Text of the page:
Rocket Motor, Liquid Fuel, HWK 109-509 A-1

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    Rocket Motor, Liquid Fuel, HWK 109-509 A-1

    Long, cylindrical, with larger diameter chamber at back and box-like arrangement at rear with hydrogen peroxide cylindrical tank projecting from front top of box and just above motor cylinder; fuel lines on top of box; painted glossy black overall except for gray, metal fuel lines and associated plumbing.

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This object is on display in the Boeing Aviation Hangar at the Steven F. Udvar-Hazy Center in Chantilly, VA.

Boeing Aviation Hangar

The 109-509A-1 was the power plant for the World War II German Me 163 B-1 Komet rocket fighter. It was the first variable-thrust rocket engine to be installed in a service aircraft and employed hydrogen peroxide with a hydrazine hydrate/methanol mixture as propellants. Some peroxide was diverted to a catalytic chamber containing potassium permanganate, producing steam to drive turbopumps to move the propellants The engine produced from 200-1800 kg (660-3740 lbs) thrust for 8-10 minutes. Developed by the firm of Helmut Walter in Kiel, it went into series production in August 1944. The Me 163 B-1, the world's first and only operational rocket fighter, was used in attacks against U.S. bombers in the fall of 1944, but did not prove very successful.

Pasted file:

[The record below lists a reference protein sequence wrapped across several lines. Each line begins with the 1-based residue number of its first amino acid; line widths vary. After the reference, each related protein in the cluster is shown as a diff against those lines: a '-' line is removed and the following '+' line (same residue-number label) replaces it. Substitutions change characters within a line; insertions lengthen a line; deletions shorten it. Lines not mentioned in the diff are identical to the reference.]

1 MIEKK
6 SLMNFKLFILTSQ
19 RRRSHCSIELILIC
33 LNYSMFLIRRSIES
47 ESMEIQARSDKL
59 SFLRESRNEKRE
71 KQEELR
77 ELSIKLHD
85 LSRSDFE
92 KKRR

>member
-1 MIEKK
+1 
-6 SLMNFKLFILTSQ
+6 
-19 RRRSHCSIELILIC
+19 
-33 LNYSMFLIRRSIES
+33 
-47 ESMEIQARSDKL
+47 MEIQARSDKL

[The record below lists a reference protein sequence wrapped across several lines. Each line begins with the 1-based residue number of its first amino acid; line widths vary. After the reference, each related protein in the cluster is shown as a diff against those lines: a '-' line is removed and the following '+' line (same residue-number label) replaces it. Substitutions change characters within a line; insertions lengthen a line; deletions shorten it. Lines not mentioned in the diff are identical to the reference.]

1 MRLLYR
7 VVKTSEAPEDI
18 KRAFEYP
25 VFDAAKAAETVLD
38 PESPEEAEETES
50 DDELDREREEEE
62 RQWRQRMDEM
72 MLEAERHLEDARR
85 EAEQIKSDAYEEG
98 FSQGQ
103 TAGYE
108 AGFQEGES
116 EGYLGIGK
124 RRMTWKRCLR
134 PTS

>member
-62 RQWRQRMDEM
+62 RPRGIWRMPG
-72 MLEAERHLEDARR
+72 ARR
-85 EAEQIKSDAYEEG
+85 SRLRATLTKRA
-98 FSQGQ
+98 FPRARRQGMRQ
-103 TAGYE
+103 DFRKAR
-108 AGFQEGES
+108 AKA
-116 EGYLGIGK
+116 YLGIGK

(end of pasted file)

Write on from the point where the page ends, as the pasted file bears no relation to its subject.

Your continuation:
The Smithsonian received this engine as a gift from Purdue University in 1967, which presumably had received it from the U.S. Air Force after World War II.